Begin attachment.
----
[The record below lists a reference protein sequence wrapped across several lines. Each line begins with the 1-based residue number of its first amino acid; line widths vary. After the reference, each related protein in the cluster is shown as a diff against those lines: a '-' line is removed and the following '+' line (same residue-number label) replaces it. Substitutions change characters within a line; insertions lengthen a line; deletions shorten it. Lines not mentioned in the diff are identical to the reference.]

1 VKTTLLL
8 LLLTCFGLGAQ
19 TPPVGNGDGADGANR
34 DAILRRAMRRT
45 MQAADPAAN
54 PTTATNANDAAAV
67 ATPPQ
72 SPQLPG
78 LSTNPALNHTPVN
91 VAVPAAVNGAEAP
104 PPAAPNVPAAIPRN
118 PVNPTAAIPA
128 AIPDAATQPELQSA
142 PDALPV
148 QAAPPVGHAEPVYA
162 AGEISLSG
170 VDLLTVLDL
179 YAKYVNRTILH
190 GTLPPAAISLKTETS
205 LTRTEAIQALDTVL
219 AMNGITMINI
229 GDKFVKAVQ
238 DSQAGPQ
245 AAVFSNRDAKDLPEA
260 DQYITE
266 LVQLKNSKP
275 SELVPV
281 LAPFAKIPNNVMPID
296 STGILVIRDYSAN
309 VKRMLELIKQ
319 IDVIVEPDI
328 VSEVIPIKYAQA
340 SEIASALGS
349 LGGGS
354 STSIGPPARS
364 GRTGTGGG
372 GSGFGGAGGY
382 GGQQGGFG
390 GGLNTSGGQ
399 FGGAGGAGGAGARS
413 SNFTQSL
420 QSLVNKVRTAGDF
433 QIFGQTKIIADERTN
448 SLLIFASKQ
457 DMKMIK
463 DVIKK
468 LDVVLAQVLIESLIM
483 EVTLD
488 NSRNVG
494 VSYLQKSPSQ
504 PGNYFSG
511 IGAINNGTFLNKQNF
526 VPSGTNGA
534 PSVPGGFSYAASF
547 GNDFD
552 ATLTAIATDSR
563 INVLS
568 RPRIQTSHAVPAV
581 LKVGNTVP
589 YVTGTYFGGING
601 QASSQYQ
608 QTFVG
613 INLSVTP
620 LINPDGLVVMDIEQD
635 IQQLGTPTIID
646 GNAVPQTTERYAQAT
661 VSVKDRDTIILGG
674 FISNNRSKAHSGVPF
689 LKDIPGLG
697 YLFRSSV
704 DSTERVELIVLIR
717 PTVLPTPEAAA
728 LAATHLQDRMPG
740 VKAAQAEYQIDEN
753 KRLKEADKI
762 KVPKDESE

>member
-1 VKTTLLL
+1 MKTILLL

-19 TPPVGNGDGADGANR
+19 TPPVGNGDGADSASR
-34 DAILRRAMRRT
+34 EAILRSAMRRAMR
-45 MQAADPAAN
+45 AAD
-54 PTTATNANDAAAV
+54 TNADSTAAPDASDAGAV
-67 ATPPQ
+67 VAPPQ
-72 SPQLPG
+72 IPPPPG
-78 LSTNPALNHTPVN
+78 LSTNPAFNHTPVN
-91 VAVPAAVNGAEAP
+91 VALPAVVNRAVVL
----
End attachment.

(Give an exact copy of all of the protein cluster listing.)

[The record below lists a reference protein sequence wrapped across several lines. Each line begins with the 1-based residue number of its first amino acid; line widths vary. After the reference, each related protein in the cluster is shown as a diff against those lines: a '-' line is removed and the following '+' line (same residue-number label) replaces it. Substitutions change characters within a line; insertions lengthen a line; deletions shorten it. Lines not mentioned in the diff are identical to the reference.]

1 VKTTLLL
8 LLLTCFGLGAQ
19 TPPVGNGDGADGANR
34 DAILRRAMRRT
45 MQAADPAAN
54 PTTATNANDAAAV
67 ATPPQ
72 SPQLPG
78 LSTNPALNHTPVN
91 VAVPAAVNGAEAP
104 PPAAPNVPAAIPRN
118 PVNPTAAIPA
128 AIPDAATQPELQSA
142 PDALPV
148 QAAPPVGHAEPVYA
162 AGEISLSG
170 VDLLTVLDL
179 YAKYVNRTILH
190 GTLPPAAISLKTETS
205 LTRTEAIQALDTVL
219 AMNGITMINI
229 GDKFVKAVQ
238 DSQAGPQ
245 AAVFSNRDAKDLPEA
260 DQYITE
266 LVQLKNSKP
275 SELVPV
281 LAPFAKIPNNVMPID
296 STGILVIRDYSAN
309 VKRMLELIKQ
319 IDVIVEPDI
328 VSEVIPIKYAQA
340 SEIASALGS
349 LGGGS
354 STSIGPPARS
364 GRTGTGGG
372 GSGFGGAGGY
382 GGQQGGFG
390 GGLNTSGGQ
399 FGGAGGAGGAGARS
413 SNFTQSL
420 QSLVNKVRTAGDF
433 QIFGQTKIIADERTN
448 SLLIFASKQ
457 DMKMIK
463 DVIKK
468 LDVVLAQVLIESLIM
483 EVTLD
488 NSRNVG
494 VSYLQKSPSQ
504 PGNYFSG
511 IGAINNGTFLNKQNF
526 VPSGTNGA
534 PSVPGGFSYAASF
547 GNDFD
552 ATLTAIATDSR
563 INVLS
568 RPRIQTSHAVPAV
581 LKVGNTVP
589 YVTGTYFGGING
601 QASSQYQ
608 QTFVG
613 INLSVTP
620 LINPDGLVVMDIEQD
635 IQQLGTPTIID
646 GNAVPQTTERYAQAT
661 VSVKDRDTIILGG
674 FISNNRSKAHSGVPF
689 LKDIPGLG
697 YLFRSSV
704 DSTERVELIVLIR
717 PTVLPTPEAAA
728 LAATHLQDRMPG
740 VKAAQAEYQIDEN
753 KRLKEADKI
762 KVPKDESE

>member
-1 VKTTLLL
+1 MKTILLL

-19 TPPVGNGDGADGANR
+19 TPPVGNGDGADSASR
-34 DAILRRAMRRT
+34 EAILRSAMRRAMR
-45 MQAADPAAN
+45 AAD
-54 PTTATNANDAAAV
+54 TNADSTAAPDASDAGAV
-67 ATPPQ
+67 VAPPQ
-72 SPQLPG
+72 IPPPPG
-78 LSTNPALNHTPVN
+78 LSTNPAFNHTPVN
-91 VAVPAAVNGAEAP
+91 VALPAVVNRAVVL